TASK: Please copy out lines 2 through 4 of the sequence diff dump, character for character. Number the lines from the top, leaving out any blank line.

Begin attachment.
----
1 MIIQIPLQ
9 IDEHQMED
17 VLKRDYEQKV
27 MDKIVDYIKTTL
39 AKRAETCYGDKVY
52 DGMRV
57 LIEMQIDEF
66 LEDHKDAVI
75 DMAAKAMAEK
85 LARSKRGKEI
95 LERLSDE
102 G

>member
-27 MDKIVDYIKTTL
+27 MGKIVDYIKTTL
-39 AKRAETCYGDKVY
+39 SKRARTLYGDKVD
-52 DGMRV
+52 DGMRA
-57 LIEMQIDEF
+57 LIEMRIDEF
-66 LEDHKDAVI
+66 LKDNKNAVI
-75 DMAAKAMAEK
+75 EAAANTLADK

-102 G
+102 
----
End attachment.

9 IDEHQMED
17 VLKRDYEQKV
27 MDKIVDYIKTTL